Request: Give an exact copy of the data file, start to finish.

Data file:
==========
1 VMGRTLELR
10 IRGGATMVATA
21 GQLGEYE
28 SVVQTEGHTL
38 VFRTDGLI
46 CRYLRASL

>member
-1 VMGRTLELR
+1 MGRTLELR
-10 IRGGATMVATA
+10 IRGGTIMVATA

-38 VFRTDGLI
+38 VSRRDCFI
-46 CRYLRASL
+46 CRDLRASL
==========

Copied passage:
1 VMGRTLELR
10 IRGGATMVATA
21 GQLGEYE
28 SVVQTEGHTL
38 VFRTDGLI
46 CRYLRASL

>member
-1 VMGRTLELR
+1 MGRTLELR
-10 IRGGATMVATA
+10 IRGGTIMVATA

-38 VFRTDGLI
+38 VSRRDCFI
-46 CRYLRASL
+46 CRDLRASL